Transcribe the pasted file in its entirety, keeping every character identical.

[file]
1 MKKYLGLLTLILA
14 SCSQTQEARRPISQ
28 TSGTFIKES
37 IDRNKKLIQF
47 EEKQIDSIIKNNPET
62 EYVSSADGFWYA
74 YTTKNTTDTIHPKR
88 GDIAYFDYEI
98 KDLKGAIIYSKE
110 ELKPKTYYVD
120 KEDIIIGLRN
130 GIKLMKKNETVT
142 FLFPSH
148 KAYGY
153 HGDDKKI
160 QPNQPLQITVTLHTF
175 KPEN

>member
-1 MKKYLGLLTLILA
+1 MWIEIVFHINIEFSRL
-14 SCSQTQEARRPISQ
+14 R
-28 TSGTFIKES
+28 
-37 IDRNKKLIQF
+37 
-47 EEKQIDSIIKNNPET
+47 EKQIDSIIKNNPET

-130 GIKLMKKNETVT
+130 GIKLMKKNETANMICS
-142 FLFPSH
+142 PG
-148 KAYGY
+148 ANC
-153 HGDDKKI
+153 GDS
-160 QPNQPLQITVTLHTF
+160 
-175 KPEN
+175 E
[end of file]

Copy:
1 MKKYLGLLTLILA
14 SCSQTQEARRPISQ
28 TSGTFIKES
37 IDRNKKLIQF
47 EEKQIDSIIKNNPET
62 EYVSSADGFWYA
74 YTTKNTTDTIHPKR
88 GDIAYFDYEI
98 KDLKGAIIYSKE
110 ELKPKTYYVD
120 KEDIIIGLRN
130 GIKLMKKNETVT
142 FLFPSH
148 KAYGY
153 HGDDKKI
160 QPNQPLQITVTLHTF
175 KPEN

>member
-1 MKKYLGLLTLILA
+1 MWIEIVFHINIEFSRL
-14 SCSQTQEARRPISQ
+14 R
-28 TSGTFIKES
+28 
-37 IDRNKKLIQF
+37 
-47 EEKQIDSIIKNNPET
+47 EKQIDSIIKNNPET

-130 GIKLMKKNETVT
+130 GIKLMKKNETANMICS
-142 FLFPSH
+142 PG
-148 KAYGY
+148 ANC
-153 HGDDKKI
+153 GDS
-160 QPNQPLQITVTLHTF
+160 
-175 KPEN
+175 E